With headlines dominated by news of 2020 presidential candidates, it’s easy to forget that there are elections happening across the country in 2019. But in fact, 47 states will hold elections this year for 85,000 different positions from governor to city council.
To take one example: school board. Thirty nine states have school board elections in 2019, electing leaders for local elementary, high school and community college boards. A total of 22,000 school board seats are up for election this year. These elected officials will make decisions that directly affect one of the most important issues to voters: the education of their children.
Yet turnout in off-year and local elections can often be in the single digits. A Portland State University study of local municipal elections found that nationwide, fewer than 15 percent of eligible citizens turn out to vote. What’s more, the median age of voters was 57—city residents 65 and older were 15 times more likely to vote than residents between the ages of 18 and 34.
For voters who do show up, too frequently they’re still not faced with a choice. In Illinois, there are over 1,000 school board positions currently up for election April 2. According to our data, 42 percent will be uncontested.
We are both former classroom educators who are now working on aspects of civic engagement that we believe are fundamental to the health of our country’s democracy. Aviva runs BallotReady, a civic venture that informs citizens on down ballot races. Lea runs Allies for Educational Equity, a non-partisan peer-funded (and peer advised) political action committee. We both were inspired to launch our respective ventures by the opportunity we saw to increase civic engagement where it’s most glaringly needed: down ballot.
At BallotReady, we believe effective democracy requires informed voting at all levels of government. Across the country, there are over half a million elected officials, with the vast majority—96 percent—serving at the local level. Yet most people don’t even know who these people are, let alone their background, their issue stances, or their record.
Further, as educators we know that measuring learning outcomes both in terms of growth and in terms of proficiency matter. Growth recognizes the very hard work of students and teachers in achieving gains when, too often, students are starting from behind (due to factors well beyond their control). But, proficiency is also critical: If our students don’t enter adulthood with the minimal basic competencies to engage as productive and independent members of society (college + career readiness, y’all), then we haven’t done our jobs.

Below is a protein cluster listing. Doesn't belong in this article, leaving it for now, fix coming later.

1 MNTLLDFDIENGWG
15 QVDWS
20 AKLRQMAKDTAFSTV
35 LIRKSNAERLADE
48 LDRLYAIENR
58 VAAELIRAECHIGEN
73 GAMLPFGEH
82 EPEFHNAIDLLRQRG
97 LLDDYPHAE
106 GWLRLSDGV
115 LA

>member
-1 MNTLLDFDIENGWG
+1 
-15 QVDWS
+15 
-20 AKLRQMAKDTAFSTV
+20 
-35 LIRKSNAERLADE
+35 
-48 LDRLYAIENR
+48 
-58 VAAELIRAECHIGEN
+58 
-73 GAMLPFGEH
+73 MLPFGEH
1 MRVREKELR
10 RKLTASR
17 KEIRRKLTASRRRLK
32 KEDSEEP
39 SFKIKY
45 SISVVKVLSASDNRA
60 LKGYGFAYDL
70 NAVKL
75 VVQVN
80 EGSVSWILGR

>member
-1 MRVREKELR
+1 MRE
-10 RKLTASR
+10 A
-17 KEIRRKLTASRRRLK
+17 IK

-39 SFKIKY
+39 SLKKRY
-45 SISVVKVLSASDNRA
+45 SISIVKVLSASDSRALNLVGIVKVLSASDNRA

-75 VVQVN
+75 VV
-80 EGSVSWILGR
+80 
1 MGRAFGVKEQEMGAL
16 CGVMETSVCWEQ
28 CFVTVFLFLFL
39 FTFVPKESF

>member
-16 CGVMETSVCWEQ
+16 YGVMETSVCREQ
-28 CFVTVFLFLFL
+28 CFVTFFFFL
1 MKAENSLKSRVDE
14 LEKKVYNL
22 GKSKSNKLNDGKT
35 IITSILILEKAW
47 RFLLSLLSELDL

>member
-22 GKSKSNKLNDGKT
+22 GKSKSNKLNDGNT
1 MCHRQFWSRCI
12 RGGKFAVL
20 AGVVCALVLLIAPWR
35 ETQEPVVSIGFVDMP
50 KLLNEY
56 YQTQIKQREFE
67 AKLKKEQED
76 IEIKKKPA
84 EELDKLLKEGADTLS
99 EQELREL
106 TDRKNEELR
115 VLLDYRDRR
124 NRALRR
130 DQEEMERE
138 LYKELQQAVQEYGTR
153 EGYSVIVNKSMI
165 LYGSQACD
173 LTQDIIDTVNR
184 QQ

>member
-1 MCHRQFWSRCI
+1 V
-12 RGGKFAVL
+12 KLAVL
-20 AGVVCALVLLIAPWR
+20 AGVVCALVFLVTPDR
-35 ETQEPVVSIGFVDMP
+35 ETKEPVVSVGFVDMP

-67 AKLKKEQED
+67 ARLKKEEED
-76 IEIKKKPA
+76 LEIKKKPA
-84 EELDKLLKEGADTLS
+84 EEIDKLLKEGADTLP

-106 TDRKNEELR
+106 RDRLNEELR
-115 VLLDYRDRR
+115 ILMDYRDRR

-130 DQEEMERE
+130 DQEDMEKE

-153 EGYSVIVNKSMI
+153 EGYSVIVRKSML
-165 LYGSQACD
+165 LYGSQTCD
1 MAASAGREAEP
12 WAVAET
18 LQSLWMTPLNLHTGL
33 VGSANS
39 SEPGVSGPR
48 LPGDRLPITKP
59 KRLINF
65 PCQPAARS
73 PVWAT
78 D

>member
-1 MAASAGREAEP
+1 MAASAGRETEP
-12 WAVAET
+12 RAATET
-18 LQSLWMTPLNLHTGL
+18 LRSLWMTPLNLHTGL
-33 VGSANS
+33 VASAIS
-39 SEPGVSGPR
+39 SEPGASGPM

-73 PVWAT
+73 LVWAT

It turns out that the “growth” and (in this scenario) “absolute” paradigm applies to electoral turnout, too. If less than 10 percent of a district turns out to vote in a school board election, how is that school board truly accountable to the citizenry to ensure that schools are reaching the needs of every student?
Founding Father James Madison argued in Federalist 52, “The definition of the right of suffrage is very justly regarded as a fundamental article of republican government.” We agree and exhort our peers to join us in recognizing that with that right comes the responsibility to be informed so that when given the opportunity to express our right to vote, we make an informed decision, encouraging and engaging others to do so with us.
Don’t like who’s on the ballot? Next time, consider running yourself. Overwhelmed by the sheer number of folks to vote for, in offices that you didn’t even know exist? Consider resources like BallotReady or your municipality’s electoral guidebook to help you learn. Want to make a difference? Beyond following national politics or volunteering on a presidential campaign, consider getting involved in your community. Local races are often decided by only a couple of votes; relationships between city councilors and their constituents can have a huge impact on their later policies.
As the country gears up to spend the next 20 months debating who should hold one office, let’s not forget the 500,000 other offices that matter—a lot.
This piece originally appeared on Education Post.